I quote this column on rent control because in it George Will teaches us a new word, one that names a reality we might not have recognized before so as to help us think more clearly:
James and Jeanne Harmon reside in and supposedly own a five-story brownstone on Manhattan’s Upper West Side, a building that has been in their family since 1949. But they have, so to speak, houseguests who have overstayed their welcome by, in cumulative years, more than a century. They are the tenants — the same tenants — who have been living in the three of the Harmons’ six apartments that are rent controlled.
The Harmons want the Supreme Court to rule that their home has been effectively, and unconstitutionally, taken from them by notably foolish laws that advance no legitimate state interest. The court should.
This “taking” has been accomplished by rent-control laws that cover almost 1 million — approximately half — of the city’s rental apartments. Such laws have existed, with several intervals of sanity, since the “emergency” declared because returning soldiers faced housing shortages caused by a building slowdown during World War I.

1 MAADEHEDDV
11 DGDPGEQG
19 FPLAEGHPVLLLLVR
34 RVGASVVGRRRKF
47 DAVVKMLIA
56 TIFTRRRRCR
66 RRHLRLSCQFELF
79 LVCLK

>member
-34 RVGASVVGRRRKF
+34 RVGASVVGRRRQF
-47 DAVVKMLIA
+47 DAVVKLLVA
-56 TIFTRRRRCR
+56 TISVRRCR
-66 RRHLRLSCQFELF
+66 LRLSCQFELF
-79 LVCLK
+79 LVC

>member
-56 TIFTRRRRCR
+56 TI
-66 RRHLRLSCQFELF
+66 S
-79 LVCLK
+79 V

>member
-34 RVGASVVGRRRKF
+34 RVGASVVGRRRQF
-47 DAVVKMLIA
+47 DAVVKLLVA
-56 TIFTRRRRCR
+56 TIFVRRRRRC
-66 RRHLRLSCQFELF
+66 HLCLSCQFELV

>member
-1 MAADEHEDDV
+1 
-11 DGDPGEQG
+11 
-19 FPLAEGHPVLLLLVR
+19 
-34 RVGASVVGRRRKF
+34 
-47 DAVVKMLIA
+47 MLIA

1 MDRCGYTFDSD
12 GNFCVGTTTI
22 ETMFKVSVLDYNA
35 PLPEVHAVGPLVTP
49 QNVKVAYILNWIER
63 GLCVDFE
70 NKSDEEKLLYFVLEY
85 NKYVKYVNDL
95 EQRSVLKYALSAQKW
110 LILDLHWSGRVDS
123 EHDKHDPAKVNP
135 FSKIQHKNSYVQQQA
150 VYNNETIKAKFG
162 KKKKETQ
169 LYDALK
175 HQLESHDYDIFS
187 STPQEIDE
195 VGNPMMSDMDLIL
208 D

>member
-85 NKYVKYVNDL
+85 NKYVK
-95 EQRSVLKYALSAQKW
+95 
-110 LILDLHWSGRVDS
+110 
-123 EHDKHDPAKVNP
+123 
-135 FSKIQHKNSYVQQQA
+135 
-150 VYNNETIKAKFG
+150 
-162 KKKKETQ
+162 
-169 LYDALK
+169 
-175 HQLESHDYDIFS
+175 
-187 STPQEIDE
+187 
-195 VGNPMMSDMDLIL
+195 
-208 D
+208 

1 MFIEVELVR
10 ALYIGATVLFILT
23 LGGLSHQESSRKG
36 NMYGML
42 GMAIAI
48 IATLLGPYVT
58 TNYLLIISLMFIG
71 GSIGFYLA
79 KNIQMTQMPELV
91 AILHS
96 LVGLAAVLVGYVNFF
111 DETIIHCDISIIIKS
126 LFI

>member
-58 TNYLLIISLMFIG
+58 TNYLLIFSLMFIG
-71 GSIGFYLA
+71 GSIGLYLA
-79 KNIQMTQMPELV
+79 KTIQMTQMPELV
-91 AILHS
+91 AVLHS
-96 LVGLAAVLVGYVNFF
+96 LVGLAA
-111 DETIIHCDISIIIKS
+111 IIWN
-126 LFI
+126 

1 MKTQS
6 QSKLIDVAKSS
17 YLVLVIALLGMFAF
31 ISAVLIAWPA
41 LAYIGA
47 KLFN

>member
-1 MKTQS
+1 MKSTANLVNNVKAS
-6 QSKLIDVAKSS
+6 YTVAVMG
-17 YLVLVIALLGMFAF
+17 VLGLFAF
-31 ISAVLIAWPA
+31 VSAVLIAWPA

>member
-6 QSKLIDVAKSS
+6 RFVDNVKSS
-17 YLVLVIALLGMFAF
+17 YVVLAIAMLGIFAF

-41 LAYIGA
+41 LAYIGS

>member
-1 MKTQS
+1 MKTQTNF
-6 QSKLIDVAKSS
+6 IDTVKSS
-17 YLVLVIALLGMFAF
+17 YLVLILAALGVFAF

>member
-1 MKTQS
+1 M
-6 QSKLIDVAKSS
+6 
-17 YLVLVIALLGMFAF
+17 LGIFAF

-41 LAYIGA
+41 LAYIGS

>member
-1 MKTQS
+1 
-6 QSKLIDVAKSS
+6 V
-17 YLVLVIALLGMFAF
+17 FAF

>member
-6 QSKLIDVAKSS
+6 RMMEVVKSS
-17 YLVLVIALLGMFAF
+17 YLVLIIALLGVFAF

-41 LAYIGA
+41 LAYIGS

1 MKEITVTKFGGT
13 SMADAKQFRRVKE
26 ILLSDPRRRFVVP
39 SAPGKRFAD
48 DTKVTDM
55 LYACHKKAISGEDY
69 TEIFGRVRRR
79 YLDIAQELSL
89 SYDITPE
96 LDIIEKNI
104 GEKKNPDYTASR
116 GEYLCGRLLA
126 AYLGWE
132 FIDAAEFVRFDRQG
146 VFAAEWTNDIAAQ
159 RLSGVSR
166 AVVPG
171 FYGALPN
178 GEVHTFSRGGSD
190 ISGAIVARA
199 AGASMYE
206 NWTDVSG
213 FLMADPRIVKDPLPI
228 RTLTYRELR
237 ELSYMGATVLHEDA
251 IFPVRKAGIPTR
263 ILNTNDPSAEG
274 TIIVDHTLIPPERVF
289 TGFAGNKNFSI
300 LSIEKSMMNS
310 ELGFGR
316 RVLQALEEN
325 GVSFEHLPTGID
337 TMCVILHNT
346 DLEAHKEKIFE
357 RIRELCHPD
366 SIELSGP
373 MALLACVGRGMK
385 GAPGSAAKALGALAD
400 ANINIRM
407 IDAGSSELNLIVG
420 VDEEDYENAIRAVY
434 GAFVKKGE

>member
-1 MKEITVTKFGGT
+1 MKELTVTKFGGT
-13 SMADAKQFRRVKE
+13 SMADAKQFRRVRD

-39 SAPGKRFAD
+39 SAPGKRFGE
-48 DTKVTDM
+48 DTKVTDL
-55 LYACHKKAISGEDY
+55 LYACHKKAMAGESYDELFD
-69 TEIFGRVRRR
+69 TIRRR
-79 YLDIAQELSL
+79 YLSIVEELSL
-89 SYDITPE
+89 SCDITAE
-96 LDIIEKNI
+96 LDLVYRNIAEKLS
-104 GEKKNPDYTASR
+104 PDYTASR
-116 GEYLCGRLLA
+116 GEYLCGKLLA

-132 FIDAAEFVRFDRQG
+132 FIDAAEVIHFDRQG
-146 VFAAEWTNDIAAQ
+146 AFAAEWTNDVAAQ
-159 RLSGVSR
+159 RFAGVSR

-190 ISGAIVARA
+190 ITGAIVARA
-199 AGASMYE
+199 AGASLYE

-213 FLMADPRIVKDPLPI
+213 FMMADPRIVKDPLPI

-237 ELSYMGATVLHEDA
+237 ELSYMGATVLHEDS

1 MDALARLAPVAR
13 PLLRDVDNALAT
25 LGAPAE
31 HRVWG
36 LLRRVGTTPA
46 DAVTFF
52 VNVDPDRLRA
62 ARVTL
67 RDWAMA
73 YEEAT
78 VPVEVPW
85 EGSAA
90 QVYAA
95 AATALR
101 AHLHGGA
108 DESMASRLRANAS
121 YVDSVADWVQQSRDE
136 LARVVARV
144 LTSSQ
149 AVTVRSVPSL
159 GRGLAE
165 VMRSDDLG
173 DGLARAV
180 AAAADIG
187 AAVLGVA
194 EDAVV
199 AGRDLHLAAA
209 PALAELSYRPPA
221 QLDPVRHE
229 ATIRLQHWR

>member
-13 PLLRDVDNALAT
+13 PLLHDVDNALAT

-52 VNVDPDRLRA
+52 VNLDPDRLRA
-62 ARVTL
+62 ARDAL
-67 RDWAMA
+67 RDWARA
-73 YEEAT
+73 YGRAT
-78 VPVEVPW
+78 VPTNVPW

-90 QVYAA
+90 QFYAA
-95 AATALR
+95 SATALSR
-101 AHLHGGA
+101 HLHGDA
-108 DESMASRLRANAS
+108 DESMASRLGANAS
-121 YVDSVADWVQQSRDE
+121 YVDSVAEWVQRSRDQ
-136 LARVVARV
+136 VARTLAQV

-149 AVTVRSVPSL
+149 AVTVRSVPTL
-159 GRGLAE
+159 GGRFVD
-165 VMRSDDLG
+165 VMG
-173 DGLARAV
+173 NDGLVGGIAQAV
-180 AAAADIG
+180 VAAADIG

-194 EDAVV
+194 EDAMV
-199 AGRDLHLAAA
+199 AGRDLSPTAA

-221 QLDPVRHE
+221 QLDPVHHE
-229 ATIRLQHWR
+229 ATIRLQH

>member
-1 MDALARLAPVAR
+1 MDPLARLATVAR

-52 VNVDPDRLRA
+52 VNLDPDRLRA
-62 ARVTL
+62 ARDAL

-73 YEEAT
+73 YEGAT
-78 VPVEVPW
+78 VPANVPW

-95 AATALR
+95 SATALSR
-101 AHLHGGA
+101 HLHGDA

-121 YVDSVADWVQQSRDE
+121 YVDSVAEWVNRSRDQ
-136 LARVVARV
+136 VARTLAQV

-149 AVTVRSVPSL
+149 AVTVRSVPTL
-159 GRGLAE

Most tenants in rent-controlled units can renew their leases forever. Tenants can bequeath their rent-controlled apartments — they have, essentially, a property right to their landlord’s property — to their children, or to a friend who lives with them for two years . This is not satire; it is the virtue of caring, as understood by liberal government.
The tenants in the Harmons’ three rent-controlled units are paying an average 59 percent below market rates. The Harmons would like to reclaim one apartment for a grandchild, but because occupants of two of the units are over 62, the Harmons would have to find the displaced tenant a comparable apartment, at the same or lower rent, in the same neighborhood.
In addition to rent control’s random dispersal of benefits — remember, half of the Harmons’ apartments are uncontrolled — rent control is destructive because it discourages construction of new apartments and maintenance of existing ones.
Thus it creates the “emergency” it supposedly cures.
It exemplifies what the late New York senator Pat Moynihan called “iatrogenic government.” In medicine, an iatrogenic illness is induced inadvertently by a physician’s treatment.
Can you think of other examples of iatrogenic government or iatrogenic relationships or iatrogenic something-else, in which trying to solve the problem creates the problem?